OUR PICKSNorthern Border Migrant Encounters at ‘Record Highs’ | America Is Using Up Its Groundwater Like There’s No Tomorrow | Boston Marathon Bomber’s Path to Radicalization, and more

Published 26 September 2023

·  ‘Monster Fracks’ Are Getting Far Bigger. And Far Thirstier.
Giant new oil and gas wells that require astonishing volumes of water to fracture bedrock are threatening America’s fragile aquifers

·  America Is Using Up Its Groundwater Like There’s No Tomorrow
Overuse is draining and damaging aquifers nationwide

·  As Trump Prosecutions Move Forward, Threats and Concerns Increase
As criminal cases proceed against the former president, heated rhetoric and anger among his supporters have the authorities worried about the risk of political dissent becoming deadly

·  Did the Musk Takeover Boost Contentious Actors on Twitter?
Following the takeover, tweet engagement for accounts active in far-right networks outstripped any increased engagement for general user accounts

·  The Supreme Court Needs to Make a Call on Trump’s Eligibility
The question of the former president’s possible disqualification needs to be resolved sooner or later. Sooner is better than later.

·  Northern Border Migrant Encounters at ‘Record Highs’ as Terror Watchlist Encounters Grow
DHS assesses that “terrorists and criminal actors may exploit the elevated flow and increasingly complex security environment to enter the United States”

·  Haunted by Regret: What the Boston Marathon Bomber’s Friend Reveals About the Path to Radicalization
There were three key incidents that illustrated the progression of Tsarnaev’s religious radicalization and the transformation of his beliefs

‘Monster Fracks’ Are Getting Far Bigger. And Far Thirstier.  (Hiroko Tabuchi and Blacki Migliozzi, New York Times)
Today, the insatiable search for oil and gas has become the latest threat to the country’s endangered aquifers, a critical national resource that is already being drained at alarming rates by industrial farming and cities in search of drinking water.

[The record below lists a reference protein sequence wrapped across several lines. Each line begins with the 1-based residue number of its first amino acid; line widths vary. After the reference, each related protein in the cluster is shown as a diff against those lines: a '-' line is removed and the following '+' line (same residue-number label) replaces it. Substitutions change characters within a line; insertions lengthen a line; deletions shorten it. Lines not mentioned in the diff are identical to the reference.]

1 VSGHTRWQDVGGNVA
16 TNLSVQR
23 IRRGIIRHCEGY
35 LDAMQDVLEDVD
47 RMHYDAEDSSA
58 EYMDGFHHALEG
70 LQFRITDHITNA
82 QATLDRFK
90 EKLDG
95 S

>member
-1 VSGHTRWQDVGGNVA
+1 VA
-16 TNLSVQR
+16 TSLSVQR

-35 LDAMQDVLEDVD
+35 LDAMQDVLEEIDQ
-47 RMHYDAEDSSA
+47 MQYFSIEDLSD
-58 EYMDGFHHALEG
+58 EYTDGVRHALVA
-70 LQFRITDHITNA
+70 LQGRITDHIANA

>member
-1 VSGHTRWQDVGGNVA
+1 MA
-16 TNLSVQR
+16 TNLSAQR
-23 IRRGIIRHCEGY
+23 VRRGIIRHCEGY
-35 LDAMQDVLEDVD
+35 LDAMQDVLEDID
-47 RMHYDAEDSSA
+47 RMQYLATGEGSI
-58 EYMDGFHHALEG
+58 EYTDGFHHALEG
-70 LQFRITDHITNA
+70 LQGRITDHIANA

The amount of water consumed by the oil industry, revealed in a New York Times investigation, has soared to record levels. Fracking wells have increased their water usage sevenfold since 2011 as operators have adopted new techniques to first drill downward and then horizontally for thousands of feet. The process extracts more fossil fuels but requires enormous amounts of water.
Together, oil and gas operators reported using about 1.5 trillion gallons of water since 2011, much of it from aquifers, the Times found. Fracking a single oil or gas well can now use as much as 40 million gallons of water or more.
These mega fracking projects, called “monster fracks” by researchers, have become the industry norm. They barely existed a decade ago. Now they account for almost two out of every three fracking wells in Texas, the Times analysis found.

America Is Using Up Its Groundwater Like There’s No Tomorrow  (Mira Rojanasakul, Christopher Flavelle, Blacki Migliozzi and Eli Murray, New York Times)
Global warming has focused concern on land and sky as soaring temperatures intensify hurricanes, droughts and wildfires. But another climate crisis is unfolding, underfoot and out of view.
Many of the aquifers that supply 90 percent of the nation’s water systems, and which have transformed vast stretches of America into some of the world’s most bountiful farmland, are being severely depleted. These declines are threatening irreversible harm to the American economy and society as a whole.